Floodwater Turns Dakar Slum into Swamp

I’ve always liked visiting Pikine, Dakar’s biggest slum.

Senegal flood

In Pikine Est, a suburb of Dakar, Senegal, flooding has displaced thousands. Poor drainage and a high water table make it hard for the land to dry out. Photo by Lane Hartill/CRS

I have a few friends who live there. And it’s startling to me how generous and hospitable they are given the awful conditions. The heat, the bad roads and the power cuts would drive most people crazy. More than once, I’ve sat dripping wet in a pitch dark living room, chatting about soccer, and trying desperately to act casual. Nobody found the humidity or the dark strange except me.

I try to ignore the clouds of blue exhaust and hold my nose when passing the moldering garbage piled in the street. But what the atmosphere lacks, Pikine’s people make up for: The woman with glowing white teeth sitting in the warm sandy streets braiding her daughter’s hair; her skinny sons glistening with sweat as they kick half-inflated soccer balls in the alleys; and the family goat, chewing on last night’s leftover rice from the family table, content and taking in the scene.

But when I visited Pikine last week, I didn’t see much of this. Or Pikine itself. Much of it was under water. Heavy rains in the last month have turned parts of Pikine into a swimming pool of the worst kind: as warm as saliva, and crawling with insects. Houses are now filled with greenish water covered in algae. Thousands of families have moved out and millions of mosquitoes have moved in. It’s a paradise for them. Acres of warm, still water, seasoned with garbage.

Senegal scene

In Pikine Est, a suburb of Dakar, Senegal, flooding has displaced thousands. Poor drainage and a high water table make it hard for the land to dry out. Photo by Lane Hartill/CRS

But life goes on. Women hike up their skirts and tip-toe across tires and rubble, trying not to fall into the morass. Men sweat it out, sitting on islands of dry land, guarding their houses from looters. They don’t like wading through the water because giant snakes (some people swear they are boa constrictors) have moved in. At night, they say, the snakes “scream” and make parents pull their children closer.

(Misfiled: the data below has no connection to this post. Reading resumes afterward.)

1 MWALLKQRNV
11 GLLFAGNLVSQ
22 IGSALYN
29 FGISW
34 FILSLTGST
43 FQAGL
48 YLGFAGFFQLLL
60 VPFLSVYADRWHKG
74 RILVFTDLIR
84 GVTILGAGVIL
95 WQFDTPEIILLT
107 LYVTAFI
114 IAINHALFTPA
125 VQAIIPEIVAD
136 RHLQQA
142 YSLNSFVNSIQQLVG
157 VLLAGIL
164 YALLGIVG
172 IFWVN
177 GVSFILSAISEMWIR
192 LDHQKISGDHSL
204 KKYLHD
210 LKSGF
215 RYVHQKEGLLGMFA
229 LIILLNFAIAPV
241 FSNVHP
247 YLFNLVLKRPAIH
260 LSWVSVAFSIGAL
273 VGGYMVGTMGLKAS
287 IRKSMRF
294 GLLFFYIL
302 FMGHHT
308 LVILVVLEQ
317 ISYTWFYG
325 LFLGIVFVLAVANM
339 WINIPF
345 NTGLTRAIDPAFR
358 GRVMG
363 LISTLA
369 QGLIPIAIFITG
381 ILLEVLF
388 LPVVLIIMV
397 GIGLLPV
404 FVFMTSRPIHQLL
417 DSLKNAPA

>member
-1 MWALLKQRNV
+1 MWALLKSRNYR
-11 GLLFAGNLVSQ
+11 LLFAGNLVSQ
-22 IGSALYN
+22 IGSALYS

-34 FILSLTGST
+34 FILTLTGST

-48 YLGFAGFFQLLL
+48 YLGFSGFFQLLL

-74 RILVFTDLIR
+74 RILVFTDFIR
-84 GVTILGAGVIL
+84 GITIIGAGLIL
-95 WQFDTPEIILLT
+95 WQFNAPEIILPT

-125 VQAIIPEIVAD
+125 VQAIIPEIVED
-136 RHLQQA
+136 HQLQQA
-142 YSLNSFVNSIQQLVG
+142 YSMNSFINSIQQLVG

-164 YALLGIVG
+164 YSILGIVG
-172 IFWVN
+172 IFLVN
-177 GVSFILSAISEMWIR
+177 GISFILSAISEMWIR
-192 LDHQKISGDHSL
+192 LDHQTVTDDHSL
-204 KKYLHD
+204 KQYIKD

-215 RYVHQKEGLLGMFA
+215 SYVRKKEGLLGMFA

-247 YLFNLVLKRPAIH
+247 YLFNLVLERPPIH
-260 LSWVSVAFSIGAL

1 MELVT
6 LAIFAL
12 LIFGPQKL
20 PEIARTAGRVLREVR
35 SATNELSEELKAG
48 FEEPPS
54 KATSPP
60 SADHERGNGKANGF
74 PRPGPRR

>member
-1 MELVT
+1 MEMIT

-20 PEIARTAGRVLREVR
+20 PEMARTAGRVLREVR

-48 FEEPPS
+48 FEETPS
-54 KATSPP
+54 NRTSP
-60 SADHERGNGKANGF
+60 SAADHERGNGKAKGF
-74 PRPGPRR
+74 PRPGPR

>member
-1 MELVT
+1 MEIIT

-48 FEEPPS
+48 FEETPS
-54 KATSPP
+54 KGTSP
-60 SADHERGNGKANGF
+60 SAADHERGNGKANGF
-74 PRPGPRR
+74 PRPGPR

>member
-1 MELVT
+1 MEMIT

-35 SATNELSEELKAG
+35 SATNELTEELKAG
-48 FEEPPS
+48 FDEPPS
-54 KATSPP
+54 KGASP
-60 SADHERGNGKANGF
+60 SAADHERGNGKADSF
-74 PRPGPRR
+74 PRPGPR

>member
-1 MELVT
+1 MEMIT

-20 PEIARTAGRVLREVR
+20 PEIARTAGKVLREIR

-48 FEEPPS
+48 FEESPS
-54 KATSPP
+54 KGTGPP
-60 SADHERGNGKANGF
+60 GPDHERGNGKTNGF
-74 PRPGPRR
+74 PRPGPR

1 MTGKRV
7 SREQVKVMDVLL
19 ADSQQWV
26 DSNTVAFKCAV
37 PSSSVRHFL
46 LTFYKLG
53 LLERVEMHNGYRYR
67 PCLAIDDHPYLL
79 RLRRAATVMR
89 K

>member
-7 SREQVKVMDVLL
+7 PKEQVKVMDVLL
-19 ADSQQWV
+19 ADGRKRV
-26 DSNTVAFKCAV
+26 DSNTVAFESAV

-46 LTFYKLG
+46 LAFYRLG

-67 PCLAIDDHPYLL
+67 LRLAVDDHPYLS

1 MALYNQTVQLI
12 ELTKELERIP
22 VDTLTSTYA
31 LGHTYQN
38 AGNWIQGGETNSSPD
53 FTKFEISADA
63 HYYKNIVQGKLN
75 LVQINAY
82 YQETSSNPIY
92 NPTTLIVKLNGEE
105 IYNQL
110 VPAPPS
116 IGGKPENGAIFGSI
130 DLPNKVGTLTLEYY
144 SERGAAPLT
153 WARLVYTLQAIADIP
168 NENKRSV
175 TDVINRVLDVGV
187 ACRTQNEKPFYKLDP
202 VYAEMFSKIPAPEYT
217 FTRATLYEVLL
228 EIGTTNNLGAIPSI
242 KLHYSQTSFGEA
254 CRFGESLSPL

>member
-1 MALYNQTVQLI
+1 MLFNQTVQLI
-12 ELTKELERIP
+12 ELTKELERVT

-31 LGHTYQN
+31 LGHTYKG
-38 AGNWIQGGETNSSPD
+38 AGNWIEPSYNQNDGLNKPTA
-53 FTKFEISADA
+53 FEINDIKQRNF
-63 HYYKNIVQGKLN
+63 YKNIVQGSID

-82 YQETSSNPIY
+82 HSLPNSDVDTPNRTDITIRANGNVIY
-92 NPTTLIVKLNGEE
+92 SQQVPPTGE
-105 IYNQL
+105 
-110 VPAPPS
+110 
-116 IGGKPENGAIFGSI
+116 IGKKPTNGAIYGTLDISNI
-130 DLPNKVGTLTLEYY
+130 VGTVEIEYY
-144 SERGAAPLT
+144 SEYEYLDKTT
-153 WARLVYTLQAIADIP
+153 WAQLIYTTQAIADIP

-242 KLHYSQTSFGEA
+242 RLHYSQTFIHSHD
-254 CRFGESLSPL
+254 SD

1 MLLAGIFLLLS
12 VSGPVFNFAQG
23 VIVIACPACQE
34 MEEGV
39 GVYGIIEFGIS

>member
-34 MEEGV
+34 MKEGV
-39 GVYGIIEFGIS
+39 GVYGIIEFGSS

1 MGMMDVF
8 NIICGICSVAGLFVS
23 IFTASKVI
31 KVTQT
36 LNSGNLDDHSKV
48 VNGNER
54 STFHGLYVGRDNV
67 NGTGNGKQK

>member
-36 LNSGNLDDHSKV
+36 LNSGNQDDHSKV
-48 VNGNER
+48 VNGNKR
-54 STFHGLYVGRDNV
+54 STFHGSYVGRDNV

I talked to one young woman who lives in a house that wasn’t touched by the floods. Like many Senegalese, she has welcomed piles of friends and family into her home. More than 30 people now live in the house. She gently reminded me there was only one toilet, and because of the mosquitoes, they sit under a mosquito net – even during the day.

A CRS team has assessed the damage and found that water pumps are needed, along with plenty of gasoline to run them. Hygiene kits and water purification tablets are also crucial. CRS is preparing to respond to the flooding in the coming days.

For the good people of Pikine, help can’t come fast enough.

– Lane Hartill is CRS regional information officer for Southern and Central Africa.

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One Response to “Floodwater Turns Dakar Slum into Swamp”

  1. Debbie DeVoe Says:

    Thanks for bringing a slum of Dakar into my Manila hotel room. Gentle reminders like the ones you shared make me realize how blessed I am to be able to help support a CRS response instead of be directly affected by the uncomfortable impact of flooding. I hope we are able to find the money needed for the water pumps and other critical responses.

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